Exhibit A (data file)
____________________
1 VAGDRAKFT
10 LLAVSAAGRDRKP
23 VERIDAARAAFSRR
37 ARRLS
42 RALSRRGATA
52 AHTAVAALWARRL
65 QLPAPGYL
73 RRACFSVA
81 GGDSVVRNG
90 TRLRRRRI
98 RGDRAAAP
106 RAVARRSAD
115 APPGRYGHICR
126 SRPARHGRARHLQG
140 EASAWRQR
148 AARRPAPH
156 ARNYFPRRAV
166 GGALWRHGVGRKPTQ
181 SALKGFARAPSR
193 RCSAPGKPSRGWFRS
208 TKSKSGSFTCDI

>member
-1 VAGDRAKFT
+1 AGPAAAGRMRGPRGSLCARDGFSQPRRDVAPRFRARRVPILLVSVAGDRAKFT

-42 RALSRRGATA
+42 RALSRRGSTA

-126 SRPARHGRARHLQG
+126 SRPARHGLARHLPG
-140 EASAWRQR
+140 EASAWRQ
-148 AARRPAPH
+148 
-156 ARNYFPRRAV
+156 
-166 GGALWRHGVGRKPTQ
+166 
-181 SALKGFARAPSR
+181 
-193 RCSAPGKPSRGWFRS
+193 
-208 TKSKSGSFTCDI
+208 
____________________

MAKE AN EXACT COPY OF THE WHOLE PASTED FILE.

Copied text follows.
1 VAGDRAKFT
10 LLAVSAAGRDRKP
23 VERIDAARAAFSRR
37 ARRLS
42 RALSRRGATA
52 AHTAVAALWARRL
65 QLPAPGYL
73 RRACFSVA
81 GGDSVVRNG
90 TRLRRRRI
98 RGDRAAAP
106 RAVARRSAD
115 APPGRYGHICR
126 SRPARHGRARHLQG
140 EASAWRQR
148 AARRPAPH
156 ARNYFPRRAV
166 GGALWRHGVGRKPTQ
181 SALKGFARAPSR
193 RCSAPGKPSRGWFRS
208 TKSKSGSFTCDI

>member
-1 VAGDRAKFT
+1 AGPAAAGRMRGPRGSLCARDGFSQPRRDVAPRFRARRVPILLVSVAGDRAKFT

-42 RALSRRGATA
+42 RALSRRGSTA

-126 SRPARHGRARHLQG
+126 SRPARHGLARHLPG
-140 EASAWRQR
+140 EASAWRQ
-148 AARRPAPH
+148 
-156 ARNYFPRRAV
+156 
-166 GGALWRHGVGRKPTQ
+166 
-181 SALKGFARAPSR
+181 
-193 RCSAPGKPSRGWFRS
+193 
-208 TKSKSGSFTCDI
+208 